The decision announced by the agency Thursday deals a blow to the wine kiosk system, leaving 22 in operation nearly a year after the first pilot kiosks began vending bottles in Pennsylvania.
It also comes amid a growing discussion in Harrisburg over proposals to privatize the state liquor store system. No bill has been introduced, but Republican Gov. Tom Corbett, who is awaiting the results of a study on the topic, is a strong proponent of the idea.
Corbett spokesman Kevin Harley called the problems Wegmans described as "just another reason why the state should not be in the liquor stores business, or wine and spirits. It should be left up to the private sector."
In a letter to the Liquor Control Board, Wegmans official Craig Hoffman said that operational issues and malfunctions took the machines out of service too often, including during busy holiday seasons, and that sales were significantly lower than expected.
The largest factor in the decision, Hoffman said in the letter dated Tuesday, was a high volume of customer complaints. The company said the machines, which were installed in October, could be removed within a month.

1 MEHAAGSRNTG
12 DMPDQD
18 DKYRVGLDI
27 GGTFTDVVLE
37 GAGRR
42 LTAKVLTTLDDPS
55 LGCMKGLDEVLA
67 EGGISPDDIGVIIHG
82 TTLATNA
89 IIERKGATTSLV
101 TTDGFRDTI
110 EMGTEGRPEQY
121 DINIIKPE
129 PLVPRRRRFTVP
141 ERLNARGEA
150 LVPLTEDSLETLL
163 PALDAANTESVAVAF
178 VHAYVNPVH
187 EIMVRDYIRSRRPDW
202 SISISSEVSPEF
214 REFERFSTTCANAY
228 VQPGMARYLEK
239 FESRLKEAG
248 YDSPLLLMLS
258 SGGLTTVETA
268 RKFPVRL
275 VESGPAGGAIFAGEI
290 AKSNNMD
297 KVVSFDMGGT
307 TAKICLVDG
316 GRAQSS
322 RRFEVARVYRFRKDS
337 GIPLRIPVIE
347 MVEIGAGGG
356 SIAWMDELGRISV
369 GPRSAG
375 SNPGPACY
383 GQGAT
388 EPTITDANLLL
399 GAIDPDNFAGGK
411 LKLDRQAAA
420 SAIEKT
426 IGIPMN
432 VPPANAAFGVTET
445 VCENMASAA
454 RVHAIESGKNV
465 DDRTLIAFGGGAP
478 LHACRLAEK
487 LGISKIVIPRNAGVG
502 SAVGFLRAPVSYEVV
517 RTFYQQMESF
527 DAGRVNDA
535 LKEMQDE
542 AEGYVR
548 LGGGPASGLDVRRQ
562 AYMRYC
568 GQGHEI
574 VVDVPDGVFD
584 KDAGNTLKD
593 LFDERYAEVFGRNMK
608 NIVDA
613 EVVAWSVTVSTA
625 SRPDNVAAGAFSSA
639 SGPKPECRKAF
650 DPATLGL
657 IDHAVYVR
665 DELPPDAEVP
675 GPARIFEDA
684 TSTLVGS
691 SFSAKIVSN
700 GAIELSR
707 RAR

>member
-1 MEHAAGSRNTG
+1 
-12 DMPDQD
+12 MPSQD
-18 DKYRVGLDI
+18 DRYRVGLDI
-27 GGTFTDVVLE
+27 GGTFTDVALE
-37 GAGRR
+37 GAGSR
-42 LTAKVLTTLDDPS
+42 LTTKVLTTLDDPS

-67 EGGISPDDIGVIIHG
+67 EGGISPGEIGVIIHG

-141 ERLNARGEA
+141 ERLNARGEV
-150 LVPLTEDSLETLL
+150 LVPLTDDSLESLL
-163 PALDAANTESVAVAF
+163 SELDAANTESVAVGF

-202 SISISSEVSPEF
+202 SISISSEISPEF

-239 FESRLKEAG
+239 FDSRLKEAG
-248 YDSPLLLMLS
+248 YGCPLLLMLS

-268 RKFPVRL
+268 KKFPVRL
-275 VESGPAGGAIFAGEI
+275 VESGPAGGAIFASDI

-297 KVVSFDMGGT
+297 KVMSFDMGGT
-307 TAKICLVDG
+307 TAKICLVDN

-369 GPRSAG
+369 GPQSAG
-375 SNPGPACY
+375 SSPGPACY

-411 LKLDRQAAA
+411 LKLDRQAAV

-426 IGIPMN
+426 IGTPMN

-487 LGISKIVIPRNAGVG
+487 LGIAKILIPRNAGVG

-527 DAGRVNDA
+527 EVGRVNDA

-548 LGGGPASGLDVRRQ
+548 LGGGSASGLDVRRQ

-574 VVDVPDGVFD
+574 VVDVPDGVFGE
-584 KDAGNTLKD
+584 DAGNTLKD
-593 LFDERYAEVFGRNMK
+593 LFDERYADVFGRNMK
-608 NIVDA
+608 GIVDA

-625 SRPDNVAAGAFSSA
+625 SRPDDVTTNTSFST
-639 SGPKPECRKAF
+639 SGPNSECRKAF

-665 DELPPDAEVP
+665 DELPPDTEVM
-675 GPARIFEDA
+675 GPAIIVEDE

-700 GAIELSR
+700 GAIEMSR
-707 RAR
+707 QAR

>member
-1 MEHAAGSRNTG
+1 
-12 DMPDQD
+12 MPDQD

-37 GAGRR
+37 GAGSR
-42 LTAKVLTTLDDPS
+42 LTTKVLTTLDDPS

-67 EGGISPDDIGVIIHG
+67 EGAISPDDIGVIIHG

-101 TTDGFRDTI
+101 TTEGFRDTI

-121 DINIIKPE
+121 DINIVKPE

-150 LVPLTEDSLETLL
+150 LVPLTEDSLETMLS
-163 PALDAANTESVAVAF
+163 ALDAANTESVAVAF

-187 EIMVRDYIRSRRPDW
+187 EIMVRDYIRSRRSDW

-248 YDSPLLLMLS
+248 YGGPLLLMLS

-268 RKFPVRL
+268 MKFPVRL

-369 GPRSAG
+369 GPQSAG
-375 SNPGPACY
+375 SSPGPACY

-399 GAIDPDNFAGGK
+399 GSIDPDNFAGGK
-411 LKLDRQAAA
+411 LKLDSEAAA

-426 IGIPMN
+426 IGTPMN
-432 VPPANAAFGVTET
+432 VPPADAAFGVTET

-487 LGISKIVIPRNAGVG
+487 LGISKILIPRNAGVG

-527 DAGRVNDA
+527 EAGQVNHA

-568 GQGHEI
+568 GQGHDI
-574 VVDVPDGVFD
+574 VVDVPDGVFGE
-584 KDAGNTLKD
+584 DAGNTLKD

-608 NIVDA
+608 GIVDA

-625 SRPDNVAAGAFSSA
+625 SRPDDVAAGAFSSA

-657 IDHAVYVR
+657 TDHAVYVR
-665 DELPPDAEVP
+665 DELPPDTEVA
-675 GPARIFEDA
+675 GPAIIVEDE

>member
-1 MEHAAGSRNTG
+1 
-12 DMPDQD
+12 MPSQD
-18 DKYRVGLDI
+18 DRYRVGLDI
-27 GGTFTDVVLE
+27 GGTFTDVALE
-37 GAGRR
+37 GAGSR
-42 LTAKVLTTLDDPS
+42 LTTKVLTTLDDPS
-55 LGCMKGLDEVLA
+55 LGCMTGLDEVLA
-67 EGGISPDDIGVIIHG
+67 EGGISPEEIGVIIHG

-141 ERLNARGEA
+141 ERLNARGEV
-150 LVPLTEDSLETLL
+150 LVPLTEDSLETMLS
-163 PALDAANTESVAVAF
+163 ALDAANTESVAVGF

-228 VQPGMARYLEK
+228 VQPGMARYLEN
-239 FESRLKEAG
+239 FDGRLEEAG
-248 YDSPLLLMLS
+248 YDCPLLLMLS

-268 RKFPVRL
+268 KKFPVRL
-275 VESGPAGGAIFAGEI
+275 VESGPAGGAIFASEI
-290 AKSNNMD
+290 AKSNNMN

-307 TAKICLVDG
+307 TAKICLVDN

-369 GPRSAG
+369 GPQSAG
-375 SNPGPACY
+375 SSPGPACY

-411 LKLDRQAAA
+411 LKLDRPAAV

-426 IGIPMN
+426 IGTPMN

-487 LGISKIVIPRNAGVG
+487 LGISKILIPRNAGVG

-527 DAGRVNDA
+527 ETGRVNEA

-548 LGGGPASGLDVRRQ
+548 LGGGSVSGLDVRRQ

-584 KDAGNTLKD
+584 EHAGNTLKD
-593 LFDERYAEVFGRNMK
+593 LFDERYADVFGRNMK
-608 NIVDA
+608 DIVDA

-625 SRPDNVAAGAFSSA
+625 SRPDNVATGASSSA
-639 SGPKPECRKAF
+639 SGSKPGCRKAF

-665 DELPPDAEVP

Wegmans spokeswoman Valerie Fox said customers found the choices too limited and wanted more personalized service.
"The kiosks just did not fit well with our store environment," Fox said.
Liquor Control Board spokeswoman Stacey Witalec said the agency will focus its attention on adding kiosks to other sites, including 24 potential locations at Walmart stores.
"Certainly, we would have liked to see the convenience the kiosk brought to our customers continue in these locations," Witalec said.
The kiosks are part of a wider strategy by the liquor agency to modernize sales of wine and liquor in Pennsylvania, where such sales are controlled by the government.
Since the state's first pilot kiosks went online about a year ago, consumers have used them to purchase 82,505 bottles at a total cost of $875,000.
Customers who use the kiosks insert their identification, and a state worker at a remote location verifies it. The wine buyer must then use a breath machine to prove their blood-alcohol level is below 0.02.
Harley said the study on privatization will estimate the worth of the system and suggest ideas regarding how to sell the stores.